Welcome! Here are the website rules, as well as some tips for using this forum.

Member Posts: 1,320
That are typically on their websites, stating the friction loss (head in feet) per 100' of the various diameter tubing.

For years, we used the B&G System Syzer Calculator. Head is not just length. It is also based on how many GPM's you cram through the tube. Once you know the two factors (GPM's and tube length) you can figure head losses. Of course, this sounds a bit like chasing your tail; but is the way to do it properly. If the GPM's result in re-thinking circulator dynamics, try a different model pump.

Remember, most pump curves show large swings. The ideal is to always stay within the center third of the curve. This assures the design and reality will be close. It also results in maximizing circulator efficiency/performance. One you get into the outer two-thirds, the design becomes less likely to do what's intended, both for GPM's AND Head calcs.

• Member Posts: 248

When looking and a circulator curve. It says GPM on the bottom which I know how to figure out. How do you find out the head loss? For instance if i had 100 feet of 1/2" pex with no fittings how would i find the head loss?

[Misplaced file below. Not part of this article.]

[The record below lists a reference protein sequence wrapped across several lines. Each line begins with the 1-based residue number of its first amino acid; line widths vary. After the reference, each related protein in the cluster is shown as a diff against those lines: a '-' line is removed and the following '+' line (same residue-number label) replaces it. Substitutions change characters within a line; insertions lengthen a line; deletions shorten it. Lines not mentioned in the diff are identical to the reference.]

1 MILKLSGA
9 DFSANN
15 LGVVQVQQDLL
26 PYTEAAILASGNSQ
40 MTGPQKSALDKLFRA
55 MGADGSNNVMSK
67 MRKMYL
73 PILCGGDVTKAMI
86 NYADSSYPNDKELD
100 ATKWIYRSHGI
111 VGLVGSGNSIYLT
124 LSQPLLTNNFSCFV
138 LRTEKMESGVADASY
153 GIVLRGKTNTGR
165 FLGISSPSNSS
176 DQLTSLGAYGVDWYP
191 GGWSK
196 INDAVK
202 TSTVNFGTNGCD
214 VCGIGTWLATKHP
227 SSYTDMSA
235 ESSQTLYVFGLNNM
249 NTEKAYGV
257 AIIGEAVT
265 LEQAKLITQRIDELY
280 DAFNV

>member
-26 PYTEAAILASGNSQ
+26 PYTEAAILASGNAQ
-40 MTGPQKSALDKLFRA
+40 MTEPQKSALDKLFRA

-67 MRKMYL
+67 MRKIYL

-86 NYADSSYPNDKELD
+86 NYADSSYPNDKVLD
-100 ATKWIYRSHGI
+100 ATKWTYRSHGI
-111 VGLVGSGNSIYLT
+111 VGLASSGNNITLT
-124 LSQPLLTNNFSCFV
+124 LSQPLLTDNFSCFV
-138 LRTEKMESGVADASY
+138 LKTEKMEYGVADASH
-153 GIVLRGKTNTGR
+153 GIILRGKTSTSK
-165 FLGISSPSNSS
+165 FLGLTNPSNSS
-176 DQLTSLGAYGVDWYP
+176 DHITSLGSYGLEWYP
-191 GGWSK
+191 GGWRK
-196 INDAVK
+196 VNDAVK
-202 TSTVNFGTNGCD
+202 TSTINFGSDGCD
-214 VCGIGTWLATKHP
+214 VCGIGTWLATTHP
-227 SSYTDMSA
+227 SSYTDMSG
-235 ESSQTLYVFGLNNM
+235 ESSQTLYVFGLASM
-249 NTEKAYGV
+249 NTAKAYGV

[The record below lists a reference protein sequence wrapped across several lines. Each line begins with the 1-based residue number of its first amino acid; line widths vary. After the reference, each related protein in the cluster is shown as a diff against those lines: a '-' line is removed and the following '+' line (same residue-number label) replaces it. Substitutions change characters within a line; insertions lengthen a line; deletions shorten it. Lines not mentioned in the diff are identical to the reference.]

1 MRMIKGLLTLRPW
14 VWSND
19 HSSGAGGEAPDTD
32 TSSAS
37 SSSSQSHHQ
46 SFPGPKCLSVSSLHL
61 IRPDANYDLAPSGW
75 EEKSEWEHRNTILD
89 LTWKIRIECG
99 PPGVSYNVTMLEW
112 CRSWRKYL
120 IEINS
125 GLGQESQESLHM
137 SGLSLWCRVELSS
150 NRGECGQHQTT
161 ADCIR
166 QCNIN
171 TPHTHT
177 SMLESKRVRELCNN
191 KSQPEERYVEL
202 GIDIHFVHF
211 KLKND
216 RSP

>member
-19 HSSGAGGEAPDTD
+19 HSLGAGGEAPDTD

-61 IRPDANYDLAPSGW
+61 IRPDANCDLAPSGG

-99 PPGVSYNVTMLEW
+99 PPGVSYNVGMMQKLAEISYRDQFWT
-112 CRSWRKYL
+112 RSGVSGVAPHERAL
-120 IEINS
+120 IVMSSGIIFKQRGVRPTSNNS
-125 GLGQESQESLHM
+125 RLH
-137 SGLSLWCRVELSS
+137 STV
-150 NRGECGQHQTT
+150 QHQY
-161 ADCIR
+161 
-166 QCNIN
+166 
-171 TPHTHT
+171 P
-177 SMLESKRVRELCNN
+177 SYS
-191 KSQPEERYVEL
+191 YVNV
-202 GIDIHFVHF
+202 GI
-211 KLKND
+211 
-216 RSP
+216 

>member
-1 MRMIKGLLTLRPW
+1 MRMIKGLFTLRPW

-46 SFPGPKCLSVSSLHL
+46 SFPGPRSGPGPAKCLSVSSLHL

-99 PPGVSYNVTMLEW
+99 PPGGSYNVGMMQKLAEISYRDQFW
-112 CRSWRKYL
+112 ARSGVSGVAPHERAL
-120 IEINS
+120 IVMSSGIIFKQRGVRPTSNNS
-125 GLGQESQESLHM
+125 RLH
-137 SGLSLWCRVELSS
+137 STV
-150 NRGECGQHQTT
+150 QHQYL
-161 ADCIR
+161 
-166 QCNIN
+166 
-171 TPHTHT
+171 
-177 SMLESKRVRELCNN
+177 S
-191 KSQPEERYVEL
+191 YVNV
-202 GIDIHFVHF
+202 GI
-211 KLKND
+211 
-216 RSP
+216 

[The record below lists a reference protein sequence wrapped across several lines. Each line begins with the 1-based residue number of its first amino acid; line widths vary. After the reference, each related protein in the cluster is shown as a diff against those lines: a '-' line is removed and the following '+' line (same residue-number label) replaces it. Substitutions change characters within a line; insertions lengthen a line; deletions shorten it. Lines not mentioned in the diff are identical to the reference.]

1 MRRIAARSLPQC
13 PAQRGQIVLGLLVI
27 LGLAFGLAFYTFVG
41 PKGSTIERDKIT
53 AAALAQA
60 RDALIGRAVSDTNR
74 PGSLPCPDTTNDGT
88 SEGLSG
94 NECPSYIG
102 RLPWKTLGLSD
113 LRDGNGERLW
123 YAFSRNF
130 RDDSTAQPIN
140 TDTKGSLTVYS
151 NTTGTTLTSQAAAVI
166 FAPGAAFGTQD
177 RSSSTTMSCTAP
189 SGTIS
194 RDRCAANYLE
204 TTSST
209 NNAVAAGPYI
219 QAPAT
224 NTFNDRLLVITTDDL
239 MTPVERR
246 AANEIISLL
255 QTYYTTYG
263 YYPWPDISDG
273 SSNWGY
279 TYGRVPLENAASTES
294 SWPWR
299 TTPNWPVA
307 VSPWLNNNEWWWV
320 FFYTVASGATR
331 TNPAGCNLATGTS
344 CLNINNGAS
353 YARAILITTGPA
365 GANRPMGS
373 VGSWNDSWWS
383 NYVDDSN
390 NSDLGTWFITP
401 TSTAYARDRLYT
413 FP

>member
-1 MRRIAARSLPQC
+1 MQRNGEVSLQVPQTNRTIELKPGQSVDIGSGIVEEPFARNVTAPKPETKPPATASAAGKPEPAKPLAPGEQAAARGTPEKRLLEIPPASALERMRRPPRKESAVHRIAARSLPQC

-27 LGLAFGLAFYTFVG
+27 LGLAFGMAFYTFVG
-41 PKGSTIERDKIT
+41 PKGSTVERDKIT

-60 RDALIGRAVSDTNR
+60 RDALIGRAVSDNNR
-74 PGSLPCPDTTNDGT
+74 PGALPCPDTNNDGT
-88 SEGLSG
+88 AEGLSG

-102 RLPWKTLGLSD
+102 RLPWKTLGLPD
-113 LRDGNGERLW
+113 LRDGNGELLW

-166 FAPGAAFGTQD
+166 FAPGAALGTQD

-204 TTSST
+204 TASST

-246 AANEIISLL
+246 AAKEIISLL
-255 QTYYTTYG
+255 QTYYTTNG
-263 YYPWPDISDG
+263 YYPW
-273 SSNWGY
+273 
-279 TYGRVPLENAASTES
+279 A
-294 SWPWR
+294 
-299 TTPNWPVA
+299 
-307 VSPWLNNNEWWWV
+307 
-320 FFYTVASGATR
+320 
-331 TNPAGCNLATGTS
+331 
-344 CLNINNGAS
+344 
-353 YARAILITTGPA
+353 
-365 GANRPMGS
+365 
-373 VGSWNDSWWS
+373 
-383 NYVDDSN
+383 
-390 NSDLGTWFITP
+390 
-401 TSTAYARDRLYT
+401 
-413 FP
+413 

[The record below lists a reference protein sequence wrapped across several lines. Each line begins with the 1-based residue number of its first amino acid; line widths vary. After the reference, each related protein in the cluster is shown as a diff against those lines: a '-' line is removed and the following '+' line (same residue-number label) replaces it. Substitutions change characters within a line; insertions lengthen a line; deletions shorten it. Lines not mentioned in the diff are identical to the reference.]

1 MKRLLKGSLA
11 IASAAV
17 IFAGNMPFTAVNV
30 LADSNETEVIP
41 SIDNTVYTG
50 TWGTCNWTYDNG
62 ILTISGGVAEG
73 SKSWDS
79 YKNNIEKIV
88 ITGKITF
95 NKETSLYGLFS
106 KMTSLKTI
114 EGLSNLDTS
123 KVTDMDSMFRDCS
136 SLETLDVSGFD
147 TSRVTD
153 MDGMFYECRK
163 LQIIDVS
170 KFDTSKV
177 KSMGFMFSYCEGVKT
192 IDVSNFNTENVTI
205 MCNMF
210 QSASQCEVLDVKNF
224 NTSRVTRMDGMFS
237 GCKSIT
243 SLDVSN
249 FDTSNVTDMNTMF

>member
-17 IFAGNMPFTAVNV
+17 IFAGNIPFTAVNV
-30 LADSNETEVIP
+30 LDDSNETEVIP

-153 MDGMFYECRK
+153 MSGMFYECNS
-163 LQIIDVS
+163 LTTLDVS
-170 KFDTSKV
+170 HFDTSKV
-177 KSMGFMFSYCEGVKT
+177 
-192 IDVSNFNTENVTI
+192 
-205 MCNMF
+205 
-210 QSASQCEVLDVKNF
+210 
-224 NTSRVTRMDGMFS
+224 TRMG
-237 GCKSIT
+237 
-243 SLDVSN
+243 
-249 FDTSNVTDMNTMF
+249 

• Member Posts: 592
Chart

Here a chart you can use.
• Member Posts: 2,398

Not since Henry VIII has so much interest developed in this subject.

The pump or rather circulator curve indeed shows performance of flow versus head or pressure required.

As I think you are now gathering, the system head is in your domain, the circulator is the tool to be applied to the system.

Ken and Glenn have provided thus far good bases for calculating your system head.

Remember, you are only dealing with serving your most restrictive circuit/run, not the sum of all circuits together.

We all hope that your circuits are equal to one-another, at least within ten percent. But if you can deliver your target flow to a 250 foot circuit, all circuits shorter than that, can be served (assuming the circulator volume meets the total too of course).

Say your worst case circuit has a head loss of 4.5 feet plus the manifold, valves and intermediate piping seen by the circulator which may add, say, another 2.5 feet. Your 7.0 feet of head is what you are working against.

If the sum of your flows is say, 5.2 GPM you have to find a circulator that can meet that flow at that head. Find a curve as Ken noted, where the flow and head intersect within the middle third or so.

Remember, the curve is what the circulator will do. Change one variable (say, head) and the operating point will move along the curve (always along the curve) until it meets a corresponding flow rate. Likewise, a given circulator could deliver more or less flow if a certain head were to be imposed or not exceeded.

More to it than that, just a brief discussion.
"If you do not know the answer, say, "I do not know the answer", and you will be correct!"